As 'Hard Out Here' slides out of the Top 10, and we all begin to forget about just how baggy Lily Allen's pussy really is, online reactions to the single have far from disappeared. The music video for the track sparked widespread debate about whether Allen should be hailed as a 'feminist icon' or chastised for making a statement that, at best, borders on slut-shaming and, at worst, projects racial superiority. However, I can't help but feel that the majority of articles I've read condemning Lily Allen for 'hand-on-slapped-black-buttocks racism' - yes, Suzanne Moore, I'm looking at you - have largely missed the point.
The video is intended to parody of the sexually provocative music videos usually released by young, female artists, but its aim is not to cut down other women. Instead, it attempts to critique the music industry and the way in which it has cultivated the belief that any female artist hoping to succeed will need to twerk up against Robin Thicke's crotch as a rite of passage.
The more Miley Cyrus performs mock-fellatio upon inanimate construction objects, the harder it gets to buy into the argument that female stars are empowered by sexualised music video. It seems more likely that female artists are pressured into these career moves, with artists like Brittney Spears and Grimes having recently expressed such sentiments. Allen's lyrics insightfully highlight the fact that, despite some progress being made towards gender equality, media portrayals of women continue to undermine the prospect of female liberation.
Obviously a video like 'Hard Out Here' is contentious, but this is exactly where it's strengths lie - Lily Allen has brought the topic to the forefront of public consciousness and forced us to debate whether we can continue to condone an industry that tells women they're only worth their weight in sex appeal. Equally, this single is far more likely to reach those young people in most at risk of being brainwashed by Miley Cyrus deep-throating a sledgehammer.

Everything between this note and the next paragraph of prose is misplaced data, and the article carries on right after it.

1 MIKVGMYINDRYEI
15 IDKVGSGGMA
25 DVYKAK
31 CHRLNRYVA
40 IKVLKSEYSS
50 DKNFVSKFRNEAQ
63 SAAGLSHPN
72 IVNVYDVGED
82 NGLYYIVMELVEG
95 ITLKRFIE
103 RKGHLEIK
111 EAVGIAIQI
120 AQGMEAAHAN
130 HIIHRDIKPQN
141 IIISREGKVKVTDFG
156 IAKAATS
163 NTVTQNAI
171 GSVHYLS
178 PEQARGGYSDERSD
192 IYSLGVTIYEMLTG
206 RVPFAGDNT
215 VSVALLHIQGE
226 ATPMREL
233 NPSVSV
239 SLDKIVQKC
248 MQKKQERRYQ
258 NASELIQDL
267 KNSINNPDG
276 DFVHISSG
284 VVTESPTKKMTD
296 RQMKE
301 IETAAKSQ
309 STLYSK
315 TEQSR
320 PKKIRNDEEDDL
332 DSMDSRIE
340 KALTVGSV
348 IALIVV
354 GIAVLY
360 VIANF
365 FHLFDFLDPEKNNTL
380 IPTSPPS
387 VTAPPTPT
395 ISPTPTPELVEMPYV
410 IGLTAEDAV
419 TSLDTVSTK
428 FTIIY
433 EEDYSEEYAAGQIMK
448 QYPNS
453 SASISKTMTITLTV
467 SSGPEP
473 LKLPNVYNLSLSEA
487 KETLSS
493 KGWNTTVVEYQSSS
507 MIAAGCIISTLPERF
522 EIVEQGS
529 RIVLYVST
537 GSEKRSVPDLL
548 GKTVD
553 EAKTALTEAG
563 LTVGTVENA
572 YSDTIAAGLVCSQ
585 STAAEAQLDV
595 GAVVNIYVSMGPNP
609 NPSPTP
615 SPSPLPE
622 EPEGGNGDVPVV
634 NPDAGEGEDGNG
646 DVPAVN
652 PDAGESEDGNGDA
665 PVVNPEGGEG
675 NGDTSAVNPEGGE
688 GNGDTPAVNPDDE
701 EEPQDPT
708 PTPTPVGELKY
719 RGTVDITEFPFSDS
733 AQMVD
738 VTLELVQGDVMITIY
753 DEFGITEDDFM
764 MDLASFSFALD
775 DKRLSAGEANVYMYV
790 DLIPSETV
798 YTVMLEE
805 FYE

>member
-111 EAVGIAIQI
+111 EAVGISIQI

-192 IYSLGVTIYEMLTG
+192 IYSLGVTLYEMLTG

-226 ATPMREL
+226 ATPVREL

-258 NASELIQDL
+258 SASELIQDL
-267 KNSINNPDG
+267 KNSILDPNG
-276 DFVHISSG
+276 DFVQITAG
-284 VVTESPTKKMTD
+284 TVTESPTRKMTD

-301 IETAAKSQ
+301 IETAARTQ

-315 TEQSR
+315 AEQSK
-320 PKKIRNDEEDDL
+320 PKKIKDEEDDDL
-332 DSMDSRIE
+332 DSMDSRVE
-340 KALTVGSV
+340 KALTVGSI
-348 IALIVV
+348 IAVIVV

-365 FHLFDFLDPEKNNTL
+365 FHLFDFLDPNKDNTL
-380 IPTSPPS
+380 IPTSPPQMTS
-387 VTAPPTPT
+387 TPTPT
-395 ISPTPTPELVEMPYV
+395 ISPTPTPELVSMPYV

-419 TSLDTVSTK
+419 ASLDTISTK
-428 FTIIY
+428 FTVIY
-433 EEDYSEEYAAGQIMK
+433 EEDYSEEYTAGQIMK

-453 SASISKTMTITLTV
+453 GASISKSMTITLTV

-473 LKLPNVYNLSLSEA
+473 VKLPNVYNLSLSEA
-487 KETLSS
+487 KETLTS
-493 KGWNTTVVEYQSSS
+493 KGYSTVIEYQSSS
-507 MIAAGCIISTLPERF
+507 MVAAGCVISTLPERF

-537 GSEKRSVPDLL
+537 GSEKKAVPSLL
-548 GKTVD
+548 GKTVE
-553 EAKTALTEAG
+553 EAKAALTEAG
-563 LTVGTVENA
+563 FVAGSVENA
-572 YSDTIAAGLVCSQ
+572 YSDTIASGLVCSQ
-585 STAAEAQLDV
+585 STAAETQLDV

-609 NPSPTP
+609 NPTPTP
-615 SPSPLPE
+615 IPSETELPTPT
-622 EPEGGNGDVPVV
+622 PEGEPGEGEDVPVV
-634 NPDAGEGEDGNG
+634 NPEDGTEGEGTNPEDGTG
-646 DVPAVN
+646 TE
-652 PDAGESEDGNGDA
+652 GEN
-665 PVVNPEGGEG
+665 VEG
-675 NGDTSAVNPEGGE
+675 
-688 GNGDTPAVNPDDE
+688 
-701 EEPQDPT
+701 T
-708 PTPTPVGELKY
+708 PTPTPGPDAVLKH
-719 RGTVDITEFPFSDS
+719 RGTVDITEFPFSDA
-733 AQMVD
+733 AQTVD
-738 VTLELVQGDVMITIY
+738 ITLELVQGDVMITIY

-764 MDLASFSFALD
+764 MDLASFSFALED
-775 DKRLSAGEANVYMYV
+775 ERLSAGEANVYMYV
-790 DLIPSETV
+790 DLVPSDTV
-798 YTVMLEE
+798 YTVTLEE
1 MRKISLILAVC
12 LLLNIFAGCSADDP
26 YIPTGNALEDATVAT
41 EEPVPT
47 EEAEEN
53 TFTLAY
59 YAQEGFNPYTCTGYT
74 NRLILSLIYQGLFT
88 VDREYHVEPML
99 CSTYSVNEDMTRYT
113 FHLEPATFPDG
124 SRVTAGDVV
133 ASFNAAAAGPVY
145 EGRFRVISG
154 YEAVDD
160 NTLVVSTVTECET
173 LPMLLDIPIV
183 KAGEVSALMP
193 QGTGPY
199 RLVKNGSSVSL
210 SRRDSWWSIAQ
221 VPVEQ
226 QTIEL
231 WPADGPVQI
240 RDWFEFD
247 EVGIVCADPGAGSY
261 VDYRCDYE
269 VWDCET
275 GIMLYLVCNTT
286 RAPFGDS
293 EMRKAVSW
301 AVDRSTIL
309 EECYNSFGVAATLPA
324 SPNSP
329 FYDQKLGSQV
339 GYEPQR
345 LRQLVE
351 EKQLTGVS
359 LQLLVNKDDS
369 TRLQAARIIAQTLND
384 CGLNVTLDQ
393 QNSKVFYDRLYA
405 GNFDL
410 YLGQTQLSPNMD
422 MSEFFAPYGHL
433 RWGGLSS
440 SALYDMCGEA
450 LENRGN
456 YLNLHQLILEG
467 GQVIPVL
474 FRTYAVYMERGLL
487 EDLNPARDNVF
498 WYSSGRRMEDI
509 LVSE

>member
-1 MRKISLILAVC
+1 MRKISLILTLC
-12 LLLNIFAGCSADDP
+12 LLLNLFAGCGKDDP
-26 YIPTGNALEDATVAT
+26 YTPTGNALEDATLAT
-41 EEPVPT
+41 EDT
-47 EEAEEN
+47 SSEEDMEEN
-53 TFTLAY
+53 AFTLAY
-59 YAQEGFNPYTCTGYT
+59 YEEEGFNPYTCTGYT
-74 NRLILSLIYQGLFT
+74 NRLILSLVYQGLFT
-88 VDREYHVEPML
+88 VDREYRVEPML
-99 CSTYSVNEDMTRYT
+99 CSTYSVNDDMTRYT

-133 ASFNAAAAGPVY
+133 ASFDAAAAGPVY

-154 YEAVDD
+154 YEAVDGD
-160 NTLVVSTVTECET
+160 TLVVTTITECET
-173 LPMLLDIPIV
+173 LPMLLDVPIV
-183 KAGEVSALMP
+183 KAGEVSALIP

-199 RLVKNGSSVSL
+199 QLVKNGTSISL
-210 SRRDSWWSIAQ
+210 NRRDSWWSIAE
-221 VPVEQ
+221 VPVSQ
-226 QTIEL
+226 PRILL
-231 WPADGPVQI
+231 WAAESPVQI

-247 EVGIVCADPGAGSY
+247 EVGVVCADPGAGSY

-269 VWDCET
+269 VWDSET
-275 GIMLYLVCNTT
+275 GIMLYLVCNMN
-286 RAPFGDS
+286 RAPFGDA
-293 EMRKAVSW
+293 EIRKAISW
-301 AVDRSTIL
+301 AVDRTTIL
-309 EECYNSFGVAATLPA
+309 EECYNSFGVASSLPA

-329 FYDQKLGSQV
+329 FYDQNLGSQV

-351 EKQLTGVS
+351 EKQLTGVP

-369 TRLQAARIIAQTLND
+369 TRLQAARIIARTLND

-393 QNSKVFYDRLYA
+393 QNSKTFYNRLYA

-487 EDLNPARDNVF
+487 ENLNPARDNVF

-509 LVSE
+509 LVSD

The video has also been heavily criticised for propagating 'anti-black feminism'. However, I feel that these reactions have entirely missed the point of what the video was trying to achieve, in criticising the way black women are often objectified in music videos. Just as the laughable mock-fellatio of a banana is a nod to Miley's tragic need to sexualise herself, the inclusion of these women in 'Hard Out Here' is a commentary on the way black women are often portrayed as background props in music videos. Much less fury was generated by 'We Can't Stop'; a video in which black women are legitimately treated as twerking accessories to Miley's cultural appropriation menagerie.
Critics have been quick to point out that Lily Allen, a white woman, is the only clothed female in the video. However, these criticisms fail to acknowledge that the entire video is a commentary by the singer on the regularity of this in most music videos. Quite simply, critics are missing the point, and widely underestimating Allen's intelligence and capacity for social commentary. Equally, the black women portrayed in 'Hard Out Here' are implicit in the mockery being made of your standard-issue music video - they are joining Allen in exaggeratedly parodying 'video hoe' twerking to highlight just how laughable it is.
Lily Allen has also been accused of 'waxing superior', and of rejecting a type of consumerism particularly associated with African American culture, in refusing to brag about 'cars' or 'chains'. However, I don't feel that a slightly misguided, undeniably self-important rejection of a certain type of consumerism constitutes racism by Allen, particularly when such status symbols have become so prolific outside of black culture. Although I accept that my privilege disqualifies me from holding any sort of an authority on the subject, I can't help but despair at the lack of outrage that was caused by Miley popping in a gold grill before twerking with her nameless, identity-less backing dancers. I feel that this, in itself, is illustrative of how differently society reacts to those women who are passive, and those who attempt to make some sort of a statement.
'Hard Out Here' is undoubtedly flawed, but it's certainly more accessible than 'The Female Eunuch', and by expressing her impatience with the slow progress of gender equality, Lily Allen is forcing the issue to the forefront of public consciousness. Those criticising the track clearly don't realise just how hard it is out here for a bitch, and I can't help but wonder if a man making a similar statement would have been met with so much animosity. The irony of the hook ostensibly sums up the challenge of trying to root out a prejudice that is so deeply engrained that we often fail to notice it when it's right in front of us - 'it's hard out here for a bitch'.